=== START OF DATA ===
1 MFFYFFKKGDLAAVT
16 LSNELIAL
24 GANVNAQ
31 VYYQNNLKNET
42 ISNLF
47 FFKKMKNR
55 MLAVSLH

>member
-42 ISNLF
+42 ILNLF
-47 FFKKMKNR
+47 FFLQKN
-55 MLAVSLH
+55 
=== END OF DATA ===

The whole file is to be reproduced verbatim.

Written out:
1 MFFYFFKKGDLAAVT
16 LSNELIAL
24 GANVNAQ
31 VYYQNNLKNET
42 ISNLF
47 FFKKMKNR
55 MLAVSLH

>member
-42 ISNLF
+42 ILNLF
-47 FFKKMKNR
+47 FFLQKN
-55 MLAVSLH
+55 